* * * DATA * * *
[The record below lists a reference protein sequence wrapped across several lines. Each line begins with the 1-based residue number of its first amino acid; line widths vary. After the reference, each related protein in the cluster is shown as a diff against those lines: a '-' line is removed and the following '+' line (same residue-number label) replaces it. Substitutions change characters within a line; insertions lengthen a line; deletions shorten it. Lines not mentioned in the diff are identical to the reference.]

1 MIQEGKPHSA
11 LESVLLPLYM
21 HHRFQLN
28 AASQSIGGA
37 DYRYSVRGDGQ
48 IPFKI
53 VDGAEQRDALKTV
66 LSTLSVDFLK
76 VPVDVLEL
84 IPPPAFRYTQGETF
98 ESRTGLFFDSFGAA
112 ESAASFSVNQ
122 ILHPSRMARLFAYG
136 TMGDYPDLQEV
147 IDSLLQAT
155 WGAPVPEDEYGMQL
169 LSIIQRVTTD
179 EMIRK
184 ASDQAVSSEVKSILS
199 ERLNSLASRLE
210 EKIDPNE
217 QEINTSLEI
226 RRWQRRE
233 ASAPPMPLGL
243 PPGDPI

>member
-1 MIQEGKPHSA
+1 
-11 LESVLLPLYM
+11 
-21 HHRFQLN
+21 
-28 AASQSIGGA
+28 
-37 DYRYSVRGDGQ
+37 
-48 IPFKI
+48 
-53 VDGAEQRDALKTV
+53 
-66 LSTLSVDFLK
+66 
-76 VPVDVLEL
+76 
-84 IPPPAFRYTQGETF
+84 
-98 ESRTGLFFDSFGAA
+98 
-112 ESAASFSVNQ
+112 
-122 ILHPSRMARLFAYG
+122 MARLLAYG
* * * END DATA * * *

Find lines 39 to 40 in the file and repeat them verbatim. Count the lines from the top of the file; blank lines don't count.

+48 
-53 VDGAEQRDALKTV